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    Is Vision Insurance Worth It? [Explained]

    7 mins

    Vision is undoubtedly important. Most people can see that. After all, eyesight is the dominant human sense and mediates up to 80% of our perceptions. Nevertheless, many people still wonder, is vision insurance worth it? Should I get vision insurance? 

    In this article, you will learn more about the benefits of vision insurance and determine what plan is best for you.

    What Is Vision Insurance?

    Regular health insurance covers costs associated with eye diseases or accidents, but it doesn’t cover “regular maintenance” costs of eye care, such as eye exams, glasses, or contacts. Vision insurance covers most of all the cost of an annual eye exam and comprehensive eye exams that are necessary to confirm or update prescriptions.

    According to the National Eye Institute, over 65% of American adults use glasses, contacts, or both. If you fall in this category, vision insurance is definitely a good idea, and even if you don’t, vision insurance is still a good idea.

    Who Should Get Vision Insurance?

    Are vision plans worth it for everyone? You may think “no.” But yes, this type of insurance can benefit everyone. Also, your vision insurance may cover more than just you; it could also include your spouse and children.

    Moreover, eye issues can be expensive to treat without insurance. Even the out-of-pocket costs to an optometrist or ophthalmologist (a medical doctor that performs surgeries and medical intervention on eyes) can be well over what you would pay for a year’s worth of monthly premiums.

    Is Vision Insurance Worth It If You Have Good Eyesight?

    Even if your vision is fine now, it may diminish subtly over the years as you age. In addition to checking whether you need a prescription or a prescription update, an eye care provider can catch signs of eye diseases or injuries. For example, during an eye exam, your eye doctor can detect the following:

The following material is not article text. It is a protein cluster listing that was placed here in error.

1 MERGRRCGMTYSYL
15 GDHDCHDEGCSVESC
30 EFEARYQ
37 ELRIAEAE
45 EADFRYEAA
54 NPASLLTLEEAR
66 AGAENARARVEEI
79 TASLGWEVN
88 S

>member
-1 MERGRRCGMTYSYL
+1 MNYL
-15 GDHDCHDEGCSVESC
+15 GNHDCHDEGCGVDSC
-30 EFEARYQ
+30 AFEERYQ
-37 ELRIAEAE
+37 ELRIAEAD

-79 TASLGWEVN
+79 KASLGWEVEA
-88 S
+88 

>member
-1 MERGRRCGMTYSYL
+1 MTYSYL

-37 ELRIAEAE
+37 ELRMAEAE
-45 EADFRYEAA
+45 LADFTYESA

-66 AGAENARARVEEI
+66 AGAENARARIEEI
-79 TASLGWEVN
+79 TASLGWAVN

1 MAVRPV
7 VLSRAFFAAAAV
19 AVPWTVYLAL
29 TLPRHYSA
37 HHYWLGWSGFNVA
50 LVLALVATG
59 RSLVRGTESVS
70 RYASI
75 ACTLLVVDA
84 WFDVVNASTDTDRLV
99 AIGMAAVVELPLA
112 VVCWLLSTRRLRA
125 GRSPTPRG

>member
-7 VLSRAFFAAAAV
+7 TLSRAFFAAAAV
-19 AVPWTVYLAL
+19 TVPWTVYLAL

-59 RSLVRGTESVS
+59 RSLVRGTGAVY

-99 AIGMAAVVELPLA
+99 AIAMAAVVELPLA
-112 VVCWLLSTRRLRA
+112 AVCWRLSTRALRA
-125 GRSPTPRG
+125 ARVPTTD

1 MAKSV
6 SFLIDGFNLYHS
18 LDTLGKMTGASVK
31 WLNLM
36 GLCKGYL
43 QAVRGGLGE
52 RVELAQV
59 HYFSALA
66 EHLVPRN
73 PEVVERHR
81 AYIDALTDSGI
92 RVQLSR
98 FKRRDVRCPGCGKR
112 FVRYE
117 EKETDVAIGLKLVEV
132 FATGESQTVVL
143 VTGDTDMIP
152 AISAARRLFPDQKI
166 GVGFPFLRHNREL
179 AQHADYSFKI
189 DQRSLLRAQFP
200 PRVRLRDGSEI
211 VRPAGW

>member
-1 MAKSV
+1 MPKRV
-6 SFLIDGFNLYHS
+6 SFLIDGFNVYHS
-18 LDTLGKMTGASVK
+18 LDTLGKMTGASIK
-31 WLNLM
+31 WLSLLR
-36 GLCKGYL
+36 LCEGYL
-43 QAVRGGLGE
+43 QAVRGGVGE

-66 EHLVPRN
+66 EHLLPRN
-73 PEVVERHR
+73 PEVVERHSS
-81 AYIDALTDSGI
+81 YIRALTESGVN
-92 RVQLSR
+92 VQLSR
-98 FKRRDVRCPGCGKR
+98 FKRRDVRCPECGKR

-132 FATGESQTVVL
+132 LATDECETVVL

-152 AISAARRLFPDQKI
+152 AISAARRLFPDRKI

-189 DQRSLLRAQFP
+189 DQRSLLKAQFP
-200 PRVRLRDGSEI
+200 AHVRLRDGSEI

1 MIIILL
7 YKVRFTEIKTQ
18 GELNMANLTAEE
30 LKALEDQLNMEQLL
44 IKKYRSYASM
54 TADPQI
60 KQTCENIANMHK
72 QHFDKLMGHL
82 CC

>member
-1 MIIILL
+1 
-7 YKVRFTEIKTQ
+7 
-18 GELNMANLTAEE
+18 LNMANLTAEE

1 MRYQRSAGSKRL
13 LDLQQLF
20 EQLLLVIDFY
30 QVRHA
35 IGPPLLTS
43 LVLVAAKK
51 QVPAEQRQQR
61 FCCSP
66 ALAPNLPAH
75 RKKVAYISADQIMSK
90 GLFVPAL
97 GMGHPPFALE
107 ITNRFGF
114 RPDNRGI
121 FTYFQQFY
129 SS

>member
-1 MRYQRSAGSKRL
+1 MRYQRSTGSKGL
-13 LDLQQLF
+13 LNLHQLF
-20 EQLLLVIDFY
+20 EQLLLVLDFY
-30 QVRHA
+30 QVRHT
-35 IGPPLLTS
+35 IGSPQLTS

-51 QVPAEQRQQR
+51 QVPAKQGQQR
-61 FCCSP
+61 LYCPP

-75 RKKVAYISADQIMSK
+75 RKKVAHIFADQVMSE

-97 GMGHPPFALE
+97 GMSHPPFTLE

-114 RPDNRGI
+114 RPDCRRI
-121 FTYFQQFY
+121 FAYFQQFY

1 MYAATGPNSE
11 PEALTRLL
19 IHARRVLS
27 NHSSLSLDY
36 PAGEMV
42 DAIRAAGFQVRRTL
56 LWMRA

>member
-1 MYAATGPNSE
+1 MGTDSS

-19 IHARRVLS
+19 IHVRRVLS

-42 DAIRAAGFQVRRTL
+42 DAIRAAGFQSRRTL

• Diabetes

    • High cholesterol

    • Glaucoma

    • Some forms of cancer

    In some cases, your eye doctor can catch these even if they have previously been undetected.

    Children

    If you have children, taking them to the eye doctor every year is a good idea. The eye doctor can monitor their vision for any issues and detect whether they need prescription lenses. The sooner your child starts wearing prescription lenses (only if necessary, of course), the better off they’ll be.

    Pediatricians recommend that babies be screened for vision problems three times for the first year to assess both vision and eye development. Catching any potential problems early on can ensure the issue is treated quickly and tracked as your baby develops.

    Vision Insurance Coverage

    Vision insurance offers sufficient coverage and reduces the costs of eye exams (preventative eye care), prescription eyewear (contact lenses or glasses), and medically necessary treatments. Additionally, many vision plans include allowances for or discounts on scratch-resistant and anti-reflective coatings for prescription lenses and photochromic lenses, which are glasses that protect against blue light from computers or ultraviolet sunlight.

    Most vision plans offer a standard benefits package or discounts on eye care and eyewear. Some vision insurance plans even give discounts on Lasik and photorefractive keratectomy (also called PRK) surgeries. These procedures correct vision errors related to:

    • Nearsightedness (difficulty seeing distance)

    • Farsightedness (trouble seeing up close)